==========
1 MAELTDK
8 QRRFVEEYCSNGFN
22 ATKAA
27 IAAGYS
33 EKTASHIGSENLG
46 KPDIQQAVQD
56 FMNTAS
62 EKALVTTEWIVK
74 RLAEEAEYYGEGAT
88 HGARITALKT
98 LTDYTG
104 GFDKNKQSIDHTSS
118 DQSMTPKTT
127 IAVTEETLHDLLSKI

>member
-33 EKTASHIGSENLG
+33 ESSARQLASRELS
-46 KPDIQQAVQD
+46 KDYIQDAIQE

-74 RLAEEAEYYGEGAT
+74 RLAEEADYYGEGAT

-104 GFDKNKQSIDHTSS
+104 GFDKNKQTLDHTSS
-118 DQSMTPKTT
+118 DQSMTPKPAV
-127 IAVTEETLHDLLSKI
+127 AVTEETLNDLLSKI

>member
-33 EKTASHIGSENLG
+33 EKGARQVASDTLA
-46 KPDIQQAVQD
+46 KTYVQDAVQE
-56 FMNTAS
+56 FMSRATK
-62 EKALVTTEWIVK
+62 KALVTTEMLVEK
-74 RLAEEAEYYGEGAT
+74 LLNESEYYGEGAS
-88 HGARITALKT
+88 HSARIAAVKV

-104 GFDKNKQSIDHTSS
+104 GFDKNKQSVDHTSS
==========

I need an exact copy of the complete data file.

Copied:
1 MAELTDK
8 QRRFVEEYCSNGFN
22 ATKAA
27 IAAGYS
33 EKTASHIGSENLG
46 KPDIQQAVQD
56 FMNTAS
62 EKALVTTEWIVK
74 RLAEEAEYYGEGAT
88 HGARITALKT
98 LTDYTG
104 GFDKNKQSIDHTSS
118 DQSMTPKTT
127 IAVTEETLHDLLSKI

>member
-33 EKTASHIGSENLG
+33 ESSARQLASRELS
-46 KPDIQQAVQD
+46 KDYIQDAIQE

-74 RLAEEAEYYGEGAT
+74 RLAEEADYYGEGAT

-104 GFDKNKQSIDHTSS
+104 GFDKNKQTLDHTSS
-118 DQSMTPKTT
+118 DQSMTPKPAV
-127 IAVTEETLHDLLSKI
+127 AVTEETLNDLLSKI

>member
-33 EKTASHIGSENLG
+33 EKGARQVASDTLA
-46 KPDIQQAVQD
+46 KTYVQDAVQE
-56 FMNTAS
+56 FMSRATK
-62 EKALVTTEWIVK
+62 KALVTTEMLVEK
-74 RLAEEAEYYGEGAT
+74 LLNESEYYGEGAS
-88 HGARITALKT
+88 HSARIAAVKV

-104 GFDKNKQSIDHTSS
+104 GFDKNKQSVDHTSS